Using examples from vacations to colonoscopies, Nobel laureate and founder of behavioral economics Daniel Kahneman reveals how our "experiencing selves" and our "remembering selves" perceive happiness differently. This new insight has profound implications for economics, public policy — and our own self-awareness.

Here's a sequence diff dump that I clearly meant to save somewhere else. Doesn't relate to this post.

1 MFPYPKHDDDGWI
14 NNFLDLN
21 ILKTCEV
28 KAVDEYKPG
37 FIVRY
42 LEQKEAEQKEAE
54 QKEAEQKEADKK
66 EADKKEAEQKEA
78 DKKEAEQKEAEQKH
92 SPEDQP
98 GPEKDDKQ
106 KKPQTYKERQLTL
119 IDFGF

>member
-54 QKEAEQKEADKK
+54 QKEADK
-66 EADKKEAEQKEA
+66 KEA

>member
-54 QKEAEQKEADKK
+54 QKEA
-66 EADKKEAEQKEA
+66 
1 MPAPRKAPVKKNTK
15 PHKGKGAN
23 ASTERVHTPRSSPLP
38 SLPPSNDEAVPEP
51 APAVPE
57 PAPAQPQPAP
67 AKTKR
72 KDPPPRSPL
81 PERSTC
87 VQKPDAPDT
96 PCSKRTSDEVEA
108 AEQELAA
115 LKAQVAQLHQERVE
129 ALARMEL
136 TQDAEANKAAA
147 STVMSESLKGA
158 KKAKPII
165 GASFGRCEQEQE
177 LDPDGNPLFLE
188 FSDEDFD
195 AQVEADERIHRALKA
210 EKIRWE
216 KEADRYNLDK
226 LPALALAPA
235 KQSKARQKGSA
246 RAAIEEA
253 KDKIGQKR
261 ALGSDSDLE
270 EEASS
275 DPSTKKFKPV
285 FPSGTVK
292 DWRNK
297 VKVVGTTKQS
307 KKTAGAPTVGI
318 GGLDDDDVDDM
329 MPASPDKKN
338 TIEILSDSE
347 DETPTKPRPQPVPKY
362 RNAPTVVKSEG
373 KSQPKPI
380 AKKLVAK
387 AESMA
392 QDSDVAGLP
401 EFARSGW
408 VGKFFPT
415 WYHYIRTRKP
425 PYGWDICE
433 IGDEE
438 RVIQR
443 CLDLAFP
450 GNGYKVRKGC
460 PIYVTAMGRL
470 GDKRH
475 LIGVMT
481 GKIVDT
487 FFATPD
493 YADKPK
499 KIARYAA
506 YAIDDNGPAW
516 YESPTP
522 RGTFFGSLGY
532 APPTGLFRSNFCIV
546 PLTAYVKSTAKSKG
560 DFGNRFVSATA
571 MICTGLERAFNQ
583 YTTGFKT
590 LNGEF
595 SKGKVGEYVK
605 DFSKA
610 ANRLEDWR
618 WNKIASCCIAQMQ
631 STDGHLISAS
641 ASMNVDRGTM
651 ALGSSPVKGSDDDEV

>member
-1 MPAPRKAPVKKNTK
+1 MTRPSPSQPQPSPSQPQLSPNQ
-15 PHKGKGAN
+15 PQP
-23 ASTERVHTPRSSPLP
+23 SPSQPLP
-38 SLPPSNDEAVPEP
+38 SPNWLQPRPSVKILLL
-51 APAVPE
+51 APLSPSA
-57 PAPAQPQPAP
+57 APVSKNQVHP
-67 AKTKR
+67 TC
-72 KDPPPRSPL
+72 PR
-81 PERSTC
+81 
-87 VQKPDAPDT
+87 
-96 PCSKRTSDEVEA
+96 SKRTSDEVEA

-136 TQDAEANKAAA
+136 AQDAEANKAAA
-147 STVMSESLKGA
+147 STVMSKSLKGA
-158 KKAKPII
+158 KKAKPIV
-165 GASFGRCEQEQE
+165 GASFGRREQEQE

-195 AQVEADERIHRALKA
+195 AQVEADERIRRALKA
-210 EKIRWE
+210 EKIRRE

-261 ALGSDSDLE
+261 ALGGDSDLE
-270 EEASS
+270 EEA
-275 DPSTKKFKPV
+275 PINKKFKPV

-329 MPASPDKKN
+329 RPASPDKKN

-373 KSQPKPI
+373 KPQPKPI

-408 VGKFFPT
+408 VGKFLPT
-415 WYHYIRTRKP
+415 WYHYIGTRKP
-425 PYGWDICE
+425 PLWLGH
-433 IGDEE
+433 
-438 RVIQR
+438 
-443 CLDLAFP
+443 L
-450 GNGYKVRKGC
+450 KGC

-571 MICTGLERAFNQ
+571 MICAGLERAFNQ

Widely regarded as the world’s most influential living psychologist, Daniel Kahneman won the Nobel in Economics for his pioneering work in behavioral economics — exploring the irrational ways we make decisions about risk.
"We don’t choose between experiences, we choose between memories of experiences. Even when we think about the future, we don’t think of our future normally as experiences. We think of our future as anticipated memories."